... disguises of the im- perative mood; and some, in the way they mix, balance, and play off against one another the different verbal moods, demonstrate Shake- speare’s sensitivity to the intricate relations of these moods. The con- cept of the rhetorical question suggests that these moods are more...
Modern Language Quarterly (2001) 62 (1): 19–42.
Published: 01 March 2001
... has never visited the Holy Land), he creates a protean ﬁgure who rep- resents his most seductive example of an “other” masculinity. Saladin —Arab, Muslim, and hence permanently exiled—is ﬂuidly gendered, intensely mobile, and capable of amazing disguises. Indeed, Scott...
Modern Language Quarterly (1945) 6 (3): 299–311.
Published: 01 September 1945
... of mutability,”l but objected to the improbability of the numerous situations which depend upon disguises. Indeed, if probability is made the criterion for judging all aspects of the play, even Weber’s pronouncement on “female character” seems fantastically generous. There is no character...
Modern Language Quarterly (1946) 7 (1): 61–63.
Published: 01 March 1946
... heordun a coarse fabric made from the hards of flax or hemp, sack-cloth. We know that when Rosalind and Celia slipped away from the palace they had disguised themselves completely. Doubtless they had also persuaded Touchstone to exchange his motley for, or cover it with, a harden 1...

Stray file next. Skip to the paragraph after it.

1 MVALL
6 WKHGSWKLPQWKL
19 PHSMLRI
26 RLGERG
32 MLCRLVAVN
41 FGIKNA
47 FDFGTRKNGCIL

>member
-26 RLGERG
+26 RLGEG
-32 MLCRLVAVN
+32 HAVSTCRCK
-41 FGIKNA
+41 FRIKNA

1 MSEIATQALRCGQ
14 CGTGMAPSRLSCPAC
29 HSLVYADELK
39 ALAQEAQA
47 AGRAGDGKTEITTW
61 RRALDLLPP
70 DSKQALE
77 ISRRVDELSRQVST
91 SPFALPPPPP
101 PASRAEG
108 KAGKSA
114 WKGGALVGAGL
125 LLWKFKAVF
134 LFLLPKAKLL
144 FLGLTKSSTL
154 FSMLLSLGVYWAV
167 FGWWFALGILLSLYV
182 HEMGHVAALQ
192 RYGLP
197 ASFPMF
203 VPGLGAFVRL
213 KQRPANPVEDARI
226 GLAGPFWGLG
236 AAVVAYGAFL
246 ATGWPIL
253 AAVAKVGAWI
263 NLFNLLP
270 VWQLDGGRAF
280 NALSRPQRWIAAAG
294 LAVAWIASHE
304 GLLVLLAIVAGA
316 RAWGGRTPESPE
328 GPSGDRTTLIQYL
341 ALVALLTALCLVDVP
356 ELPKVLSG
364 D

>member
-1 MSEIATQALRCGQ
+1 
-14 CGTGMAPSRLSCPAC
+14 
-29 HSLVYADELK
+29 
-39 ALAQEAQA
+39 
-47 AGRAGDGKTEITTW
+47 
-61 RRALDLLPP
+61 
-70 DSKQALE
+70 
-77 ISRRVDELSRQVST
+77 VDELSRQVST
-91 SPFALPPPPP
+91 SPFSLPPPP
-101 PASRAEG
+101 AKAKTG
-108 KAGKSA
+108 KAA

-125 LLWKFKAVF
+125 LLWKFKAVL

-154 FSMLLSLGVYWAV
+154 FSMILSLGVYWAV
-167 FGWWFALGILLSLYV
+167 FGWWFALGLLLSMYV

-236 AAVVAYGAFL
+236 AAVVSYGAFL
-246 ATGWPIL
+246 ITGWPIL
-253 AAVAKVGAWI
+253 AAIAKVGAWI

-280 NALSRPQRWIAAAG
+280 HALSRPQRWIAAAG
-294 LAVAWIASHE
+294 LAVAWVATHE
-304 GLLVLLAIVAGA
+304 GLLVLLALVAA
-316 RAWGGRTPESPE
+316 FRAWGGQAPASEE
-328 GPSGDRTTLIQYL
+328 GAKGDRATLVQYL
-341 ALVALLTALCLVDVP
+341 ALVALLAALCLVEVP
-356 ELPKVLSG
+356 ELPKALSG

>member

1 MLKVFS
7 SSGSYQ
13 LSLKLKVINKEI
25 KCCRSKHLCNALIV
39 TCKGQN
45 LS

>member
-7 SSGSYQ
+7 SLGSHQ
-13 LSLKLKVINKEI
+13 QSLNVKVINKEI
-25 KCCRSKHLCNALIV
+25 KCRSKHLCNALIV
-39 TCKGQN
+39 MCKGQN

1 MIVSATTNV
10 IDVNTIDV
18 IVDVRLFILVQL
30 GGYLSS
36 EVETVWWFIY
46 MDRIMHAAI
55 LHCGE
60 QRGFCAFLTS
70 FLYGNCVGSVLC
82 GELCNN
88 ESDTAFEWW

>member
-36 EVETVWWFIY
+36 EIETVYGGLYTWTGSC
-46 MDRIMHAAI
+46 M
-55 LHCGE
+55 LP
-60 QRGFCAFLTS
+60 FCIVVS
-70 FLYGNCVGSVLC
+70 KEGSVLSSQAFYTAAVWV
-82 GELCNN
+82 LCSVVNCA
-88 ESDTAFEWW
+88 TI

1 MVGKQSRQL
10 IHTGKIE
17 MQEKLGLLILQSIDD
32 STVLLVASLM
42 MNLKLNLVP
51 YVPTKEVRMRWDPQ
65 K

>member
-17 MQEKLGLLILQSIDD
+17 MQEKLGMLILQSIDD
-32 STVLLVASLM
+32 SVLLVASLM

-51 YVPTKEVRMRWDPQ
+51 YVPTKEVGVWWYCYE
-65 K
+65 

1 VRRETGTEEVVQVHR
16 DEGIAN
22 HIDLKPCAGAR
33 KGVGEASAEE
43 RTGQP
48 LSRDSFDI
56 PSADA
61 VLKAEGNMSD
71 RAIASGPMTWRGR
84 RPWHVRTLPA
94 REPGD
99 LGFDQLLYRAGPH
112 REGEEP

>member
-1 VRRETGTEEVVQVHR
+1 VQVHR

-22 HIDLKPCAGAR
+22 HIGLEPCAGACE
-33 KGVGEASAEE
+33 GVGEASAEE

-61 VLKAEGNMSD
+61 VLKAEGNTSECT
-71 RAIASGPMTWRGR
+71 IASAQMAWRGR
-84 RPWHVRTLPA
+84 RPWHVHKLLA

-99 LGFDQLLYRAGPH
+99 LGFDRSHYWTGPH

Modern Language Quarterly (1982) 43 (2): 107–120.
Published: 01 June 1982
... disguise as a eunuch. The audience knows, of course, that Horner wants merely to throw his friends off the scent, and the dinner party confirms this when it 9 For a study of the relation between priczusiti and the Restoration stage, see David S. Berkeley, “Prdciositt? and the Restoration Comedy...
Modern Language Quarterly (1955) 16 (4): 367.
Published: 01 December 1955
... reveals his innermost soul or thoughts without disguise or concealment. So it is possible for us to detect three distinct, char- acteristic phases in the evolution of this disguise. In his unhappy, poverty- stricken youth his bitter feelings sought refuge in satire or irony, during his...
Modern Language Quarterly (1969) 30 (3): 386–401.
Published: 01 September 1969
... suicide. His sub- sequent assumption of a disguise and his slipping away in the night are more immediately destructive, since they work to set his character adrift. After murdering Tigg, Jonas imagines himself, not on a lonely road, but not in his tumbled bed either: “He became in a manner...